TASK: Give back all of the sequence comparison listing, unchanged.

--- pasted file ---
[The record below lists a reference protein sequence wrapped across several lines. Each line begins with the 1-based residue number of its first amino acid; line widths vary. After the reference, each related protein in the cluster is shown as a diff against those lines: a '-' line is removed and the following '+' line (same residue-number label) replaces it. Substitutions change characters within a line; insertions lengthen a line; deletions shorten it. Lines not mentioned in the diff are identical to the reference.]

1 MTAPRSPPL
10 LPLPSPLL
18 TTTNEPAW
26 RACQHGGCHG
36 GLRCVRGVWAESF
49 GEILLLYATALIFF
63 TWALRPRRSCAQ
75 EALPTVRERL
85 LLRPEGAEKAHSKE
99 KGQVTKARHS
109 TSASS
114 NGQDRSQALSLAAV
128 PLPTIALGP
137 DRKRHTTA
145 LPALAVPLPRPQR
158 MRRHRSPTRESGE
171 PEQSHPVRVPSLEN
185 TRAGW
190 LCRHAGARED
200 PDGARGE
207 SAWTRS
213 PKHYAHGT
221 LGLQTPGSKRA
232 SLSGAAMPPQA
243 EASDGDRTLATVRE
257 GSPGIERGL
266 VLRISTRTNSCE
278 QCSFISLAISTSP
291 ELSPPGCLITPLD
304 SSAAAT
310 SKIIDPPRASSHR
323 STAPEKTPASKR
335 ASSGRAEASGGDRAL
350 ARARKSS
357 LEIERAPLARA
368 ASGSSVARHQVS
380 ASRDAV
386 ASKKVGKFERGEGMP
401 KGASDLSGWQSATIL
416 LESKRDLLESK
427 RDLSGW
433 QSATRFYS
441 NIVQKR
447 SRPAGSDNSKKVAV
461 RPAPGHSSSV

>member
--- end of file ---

[The record below lists a reference protein sequence wrapped across several lines. Each line begins with the 1-based residue number of its first amino acid; line widths vary. After the reference, each related protein in the cluster is shown as a diff against those lines: a '-' line is removed and the following '+' line (same residue-number label) replaces it. Substitutions change characters within a line; insertions lengthen a line; deletions shorten it. Lines not mentioned in the diff are identical to the reference.]

1 MTAPRSPPL
10 LPLPSPLL
18 TTTNEPAW
26 RACQHGGCHG
36 GLRCVRGVWAESF
49 GEILLLYATALIFF
63 TWALRPRRSCAQ
75 EALPTVRERL
85 LLRPEGAEKAHSKE
99 KGQVTKARHS
109 TSASS
114 NGQDRSQALSLAAV
128 PLPTIALGP
137 DRKRHTTA
145 LPALAVPLPRPQR
158 MRRHRSPTRESGE
171 PEQSHPVRVPSLEN
185 TRAGW
190 LCRHAGARED
200 PDGARGE
207 SAWTRS
213 PKHYAHGT
221 LGLQTPGSKRA
232 SLSGAAMPPQA
243 EASDGDRTLATVRE
257 GSPGIERGL
266 VLRISTRTNSCE
278 QCSFISLAISTSP
291 ELSPPGCLITPLD
304 SSAAAT
310 SKIIDPPRASSHR
323 STAPEKTPASKR
335 ASSGRAEASGGDRAL
350 ARARKSS
357 LEIERAPLARA
368 ASGSSVARHQVS
380 ASRDAV
386 ASKKVGKFERGEGMP
401 KGASDLSGWQSATIL
416 LESKRDLLESK
427 RDLSGW
433 QSATRFYS
441 NIVQKR
447 SRPAGSDNSKKVAV
461 RPAPGHSSSV

>member